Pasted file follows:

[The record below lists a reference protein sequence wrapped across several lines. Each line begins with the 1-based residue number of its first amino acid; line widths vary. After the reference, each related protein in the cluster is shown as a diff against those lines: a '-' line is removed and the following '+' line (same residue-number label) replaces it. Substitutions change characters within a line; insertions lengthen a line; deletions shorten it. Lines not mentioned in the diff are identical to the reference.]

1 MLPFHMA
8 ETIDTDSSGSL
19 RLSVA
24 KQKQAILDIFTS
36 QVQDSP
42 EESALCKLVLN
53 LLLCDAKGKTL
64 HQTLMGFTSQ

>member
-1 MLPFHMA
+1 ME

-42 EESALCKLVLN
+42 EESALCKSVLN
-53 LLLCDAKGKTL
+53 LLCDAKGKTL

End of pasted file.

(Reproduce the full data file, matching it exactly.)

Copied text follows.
[The record below lists a reference protein sequence wrapped across several lines. Each line begins with the 1-based residue number of its first amino acid; line widths vary. After the reference, each related protein in the cluster is shown as a diff against those lines: a '-' line is removed and the following '+' line (same residue-number label) replaces it. Substitutions change characters within a line; insertions lengthen a line; deletions shorten it. Lines not mentioned in the diff are identical to the reference.]

1 MLPFHMA
8 ETIDTDSSGSL
19 RLSVA
24 KQKQAILDIFTS
36 QVQDSP
42 EESALCKLVLN
53 LLLCDAKGKTL
64 HQTLMGFTSQ

>member
-1 MLPFHMA
+1 ME

-42 EESALCKLVLN
+42 EESALCKSVLN
-53 LLLCDAKGKTL
+53 LLCDAKGKTL